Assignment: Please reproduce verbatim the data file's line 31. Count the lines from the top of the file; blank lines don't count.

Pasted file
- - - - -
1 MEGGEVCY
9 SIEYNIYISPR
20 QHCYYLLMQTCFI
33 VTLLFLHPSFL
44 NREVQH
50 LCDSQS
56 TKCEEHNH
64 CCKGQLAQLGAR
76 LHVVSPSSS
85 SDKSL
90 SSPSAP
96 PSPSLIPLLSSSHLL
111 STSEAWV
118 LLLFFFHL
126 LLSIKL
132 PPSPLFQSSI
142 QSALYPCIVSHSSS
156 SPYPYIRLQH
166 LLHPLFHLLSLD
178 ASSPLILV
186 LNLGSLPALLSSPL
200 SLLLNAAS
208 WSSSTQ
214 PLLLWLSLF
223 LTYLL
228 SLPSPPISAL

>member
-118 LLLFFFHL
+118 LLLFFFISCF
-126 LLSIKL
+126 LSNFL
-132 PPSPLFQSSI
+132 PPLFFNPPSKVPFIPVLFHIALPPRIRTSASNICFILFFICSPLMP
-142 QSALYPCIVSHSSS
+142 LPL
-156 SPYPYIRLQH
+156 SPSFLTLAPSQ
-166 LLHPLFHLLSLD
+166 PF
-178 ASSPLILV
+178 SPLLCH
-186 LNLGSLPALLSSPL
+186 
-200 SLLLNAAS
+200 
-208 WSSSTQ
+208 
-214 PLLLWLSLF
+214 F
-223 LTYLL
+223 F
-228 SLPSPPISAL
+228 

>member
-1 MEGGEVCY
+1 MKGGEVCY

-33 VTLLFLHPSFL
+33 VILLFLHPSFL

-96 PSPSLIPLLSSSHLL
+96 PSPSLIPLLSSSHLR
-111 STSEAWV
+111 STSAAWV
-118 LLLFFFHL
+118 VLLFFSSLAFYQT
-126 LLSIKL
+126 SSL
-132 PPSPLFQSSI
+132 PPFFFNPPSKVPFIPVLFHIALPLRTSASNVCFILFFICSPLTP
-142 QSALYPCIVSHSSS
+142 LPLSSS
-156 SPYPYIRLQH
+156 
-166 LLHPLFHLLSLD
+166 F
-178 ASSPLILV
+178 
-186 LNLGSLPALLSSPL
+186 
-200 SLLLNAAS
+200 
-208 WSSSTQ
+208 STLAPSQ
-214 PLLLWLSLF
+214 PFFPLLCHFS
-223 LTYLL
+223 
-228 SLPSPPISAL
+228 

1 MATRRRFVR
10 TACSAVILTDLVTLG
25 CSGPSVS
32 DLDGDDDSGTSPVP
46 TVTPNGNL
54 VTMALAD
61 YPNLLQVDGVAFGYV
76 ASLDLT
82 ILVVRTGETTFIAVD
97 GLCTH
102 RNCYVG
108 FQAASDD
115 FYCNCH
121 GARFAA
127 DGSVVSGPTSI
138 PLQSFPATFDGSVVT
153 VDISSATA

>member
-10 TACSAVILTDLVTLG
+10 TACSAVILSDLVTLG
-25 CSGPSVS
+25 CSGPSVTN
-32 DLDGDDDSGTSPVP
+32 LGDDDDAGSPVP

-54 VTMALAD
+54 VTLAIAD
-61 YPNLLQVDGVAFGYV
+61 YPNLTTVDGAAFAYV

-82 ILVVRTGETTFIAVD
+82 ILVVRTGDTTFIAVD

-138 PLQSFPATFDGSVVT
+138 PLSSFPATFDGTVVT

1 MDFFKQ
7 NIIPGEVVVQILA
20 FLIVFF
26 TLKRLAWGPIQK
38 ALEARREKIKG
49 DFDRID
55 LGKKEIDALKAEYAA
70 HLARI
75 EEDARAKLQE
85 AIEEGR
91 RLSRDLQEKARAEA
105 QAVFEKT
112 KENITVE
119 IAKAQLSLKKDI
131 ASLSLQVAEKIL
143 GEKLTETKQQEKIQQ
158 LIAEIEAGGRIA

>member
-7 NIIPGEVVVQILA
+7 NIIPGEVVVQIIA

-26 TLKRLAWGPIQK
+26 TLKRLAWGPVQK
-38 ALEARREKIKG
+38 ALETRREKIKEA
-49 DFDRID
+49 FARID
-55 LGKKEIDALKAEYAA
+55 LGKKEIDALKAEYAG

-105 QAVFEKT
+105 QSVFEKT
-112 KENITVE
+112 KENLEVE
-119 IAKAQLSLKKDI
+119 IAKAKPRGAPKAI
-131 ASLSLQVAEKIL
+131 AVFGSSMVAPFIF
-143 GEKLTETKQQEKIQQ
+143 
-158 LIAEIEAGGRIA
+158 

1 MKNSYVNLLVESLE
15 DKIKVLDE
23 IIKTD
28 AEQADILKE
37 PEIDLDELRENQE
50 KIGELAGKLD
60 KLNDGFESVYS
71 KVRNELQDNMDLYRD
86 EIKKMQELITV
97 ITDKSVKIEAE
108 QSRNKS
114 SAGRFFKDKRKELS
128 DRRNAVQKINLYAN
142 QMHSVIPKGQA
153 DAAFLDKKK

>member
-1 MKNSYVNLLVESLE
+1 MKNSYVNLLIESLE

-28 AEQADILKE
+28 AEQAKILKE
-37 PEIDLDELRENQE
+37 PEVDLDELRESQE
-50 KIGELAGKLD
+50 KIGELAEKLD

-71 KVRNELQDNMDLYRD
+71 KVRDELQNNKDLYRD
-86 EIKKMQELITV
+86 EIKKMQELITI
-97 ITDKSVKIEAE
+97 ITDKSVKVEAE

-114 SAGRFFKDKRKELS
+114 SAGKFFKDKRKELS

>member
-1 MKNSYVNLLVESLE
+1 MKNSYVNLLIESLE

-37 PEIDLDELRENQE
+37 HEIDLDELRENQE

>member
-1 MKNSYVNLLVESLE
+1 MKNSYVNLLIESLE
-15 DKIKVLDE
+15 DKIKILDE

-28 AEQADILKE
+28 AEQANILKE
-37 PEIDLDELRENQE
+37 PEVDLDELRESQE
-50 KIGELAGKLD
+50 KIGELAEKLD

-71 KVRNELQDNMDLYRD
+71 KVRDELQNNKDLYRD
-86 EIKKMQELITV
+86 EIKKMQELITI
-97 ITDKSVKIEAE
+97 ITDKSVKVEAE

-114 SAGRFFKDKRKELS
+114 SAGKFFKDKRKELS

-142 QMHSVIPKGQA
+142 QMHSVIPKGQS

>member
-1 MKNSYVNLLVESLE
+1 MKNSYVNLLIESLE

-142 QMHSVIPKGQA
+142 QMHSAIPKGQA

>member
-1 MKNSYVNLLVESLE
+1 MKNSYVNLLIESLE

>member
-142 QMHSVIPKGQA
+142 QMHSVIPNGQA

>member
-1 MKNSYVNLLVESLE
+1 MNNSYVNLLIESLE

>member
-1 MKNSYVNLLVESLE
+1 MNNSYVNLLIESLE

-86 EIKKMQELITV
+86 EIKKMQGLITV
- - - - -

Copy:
+126 LSNFL